New test uses PAM50 breast cancer gene signature discovered by UNC’s Perou
Physicians experience increased effort, uncertainty in cross-coverage of radiation oncology patients
Radiation oncology physicians who encounter an unfamiliar case when cross-covering for another physician experience higher levels of perceived workload and may also affect performance, according to research conducted at the University of North Carolina.
Abiraterone acetate, a recently FDA-approved drug used to treat men with metastatic castration-resistant prostate cancer, significantly delays progression of pain and quality of life deterioration when taken in conjunction with prednisone.
Dr. Cynthia Powell of N.C. Children's Hospital and Dr. Jonathan Berg of UNC Lineberger Comprehensive Cancer Center will answer your questions in a live Facebook chat at noon (12 p.m.) Eastern time on Thursday, Sept. 26.
Research from new programs to inform potential tobacco regulatory activities
An 82-year-old resident of Aurora, N.C., is referred to UNC Hospitals for treatment of a nasal cavity cancer in the post of tissue between his nostrils. A multidisciplinary treatment decision, the support of his family and a stay at SECU Family House see him through.
Researchers at UNC plan to sequence the entire genome of 400 infants to determine what useful clinical data can be acquired through the tests.
As a clinical nurse IV in the outpatient clinics of N.C. Cancer Hospital, Collier plays many roles from nurse manager to caring for patients. He's used to playing different roles though as he's been into drama and theater about as long as he's been in nursing.
Dr. Sharpless succeeds H. Shelton “Shelley” Earp, MD, as center director. Dr. Earp will continue as director of UNC Cancer Care, a role in which he coordinates cancer care and research across the School of Medicine, the University and UNC Health Care System.
The research team included Dr. Paul Godley of the UNC School of Medicine and UNC Lineberger Comprehensive Cancer Center.
This study shows that cell mobility occurs through the interactions between the protein vinculin and the cytoskeletal lattice formed by the protein actin.
The laboratory has provided an invaluable service to patients and has also built capacity at a national teaching hospital, according to an analysis of the first 20 months of operation published online by PLOS ONE.
RNA diagnostic test from paraffin improves lung cancer diagnosis over routine microscopic evaluation alone
Scientists at the Universities of North Carolina and Utah have developed a histology expression predictor for the most common types of lung cancer: adenocarcinoma, carcinoid, small cell carcinoma and squamous cell carcinoma.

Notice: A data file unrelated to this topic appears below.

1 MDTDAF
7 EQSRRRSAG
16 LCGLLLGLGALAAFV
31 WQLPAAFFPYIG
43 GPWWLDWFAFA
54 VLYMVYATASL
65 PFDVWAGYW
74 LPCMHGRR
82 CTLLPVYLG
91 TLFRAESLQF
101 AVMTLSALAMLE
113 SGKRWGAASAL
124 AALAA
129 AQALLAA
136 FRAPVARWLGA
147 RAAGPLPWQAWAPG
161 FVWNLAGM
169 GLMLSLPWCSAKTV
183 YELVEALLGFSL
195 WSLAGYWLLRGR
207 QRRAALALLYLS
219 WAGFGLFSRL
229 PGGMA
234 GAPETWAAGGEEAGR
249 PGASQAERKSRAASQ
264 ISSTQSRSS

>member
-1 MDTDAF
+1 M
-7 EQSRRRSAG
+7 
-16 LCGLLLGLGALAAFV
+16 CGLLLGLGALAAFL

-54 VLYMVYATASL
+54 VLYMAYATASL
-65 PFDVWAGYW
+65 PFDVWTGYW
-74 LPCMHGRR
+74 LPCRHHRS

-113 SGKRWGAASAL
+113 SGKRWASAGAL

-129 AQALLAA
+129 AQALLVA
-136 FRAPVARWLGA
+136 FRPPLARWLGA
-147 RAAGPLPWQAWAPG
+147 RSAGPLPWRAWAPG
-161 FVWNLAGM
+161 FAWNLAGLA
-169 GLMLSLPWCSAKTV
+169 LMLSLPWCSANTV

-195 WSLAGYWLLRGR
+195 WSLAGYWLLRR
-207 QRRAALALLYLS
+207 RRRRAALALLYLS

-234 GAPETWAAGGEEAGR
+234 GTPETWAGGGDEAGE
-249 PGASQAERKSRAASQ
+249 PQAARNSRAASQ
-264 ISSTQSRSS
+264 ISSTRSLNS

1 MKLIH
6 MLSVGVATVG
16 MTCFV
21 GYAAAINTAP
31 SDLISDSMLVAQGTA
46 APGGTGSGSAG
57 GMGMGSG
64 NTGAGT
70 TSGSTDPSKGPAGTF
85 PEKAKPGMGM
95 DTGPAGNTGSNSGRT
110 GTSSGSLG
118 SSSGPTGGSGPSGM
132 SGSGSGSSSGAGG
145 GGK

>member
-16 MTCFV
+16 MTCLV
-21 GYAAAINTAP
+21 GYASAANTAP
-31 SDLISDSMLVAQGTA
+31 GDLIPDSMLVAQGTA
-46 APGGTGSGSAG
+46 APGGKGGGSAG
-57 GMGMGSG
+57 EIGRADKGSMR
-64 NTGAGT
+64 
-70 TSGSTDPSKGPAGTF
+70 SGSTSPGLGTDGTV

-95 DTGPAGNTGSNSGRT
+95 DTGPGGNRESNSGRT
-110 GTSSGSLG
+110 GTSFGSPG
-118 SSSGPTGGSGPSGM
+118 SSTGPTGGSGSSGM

A 65-year-old Person County man is successfully treated for a rare head and neck cancer, but the treatment side effects damaged his teeth and gums. He may have lost his pearly whites, but not his spirit or his faith.
Scientists found that among white women, household size and losing a job due to one's diagnosis were reasons for delay in treatment, while among African-American women, the type of treatment received influenced delay.
About half of the obstetrician-gynecologists surveyed in a recent study said they continue to provide annual exams. Drs. Russell Harris and Stacey Sheridan of UNC say this is an outdated practice that may be more harmful than helpful.
New evidence by a UNC-led team shows that MerTK macrophage action in the microenvironment that surrounds cancer cells blunts the immune response, allowing the tumor cell to grow and metastasize.
A UNC research team found that genetically engineered mouse models (GEMMs) were able to accurately predict human response to a standard chemotherapy drug combination commonly used in the clinic.
Dr. Ethan Basch of UNC calls for pharmaceutical manufacturers to collect rigorous information on how drugs impact symptoms and quality of life starting early in drug development, and for the U.S. Food and Drug Administration (FDA) to include this information in drug labels.
A team of scientists from the University of North Carolina School of Medicine, North Carolina State University’s College of Veterinary Medicine and Duke University have conducted one of the first studies to directly compare canine and human B-cell lymphoma by examining molecular similarities and differences between the two species.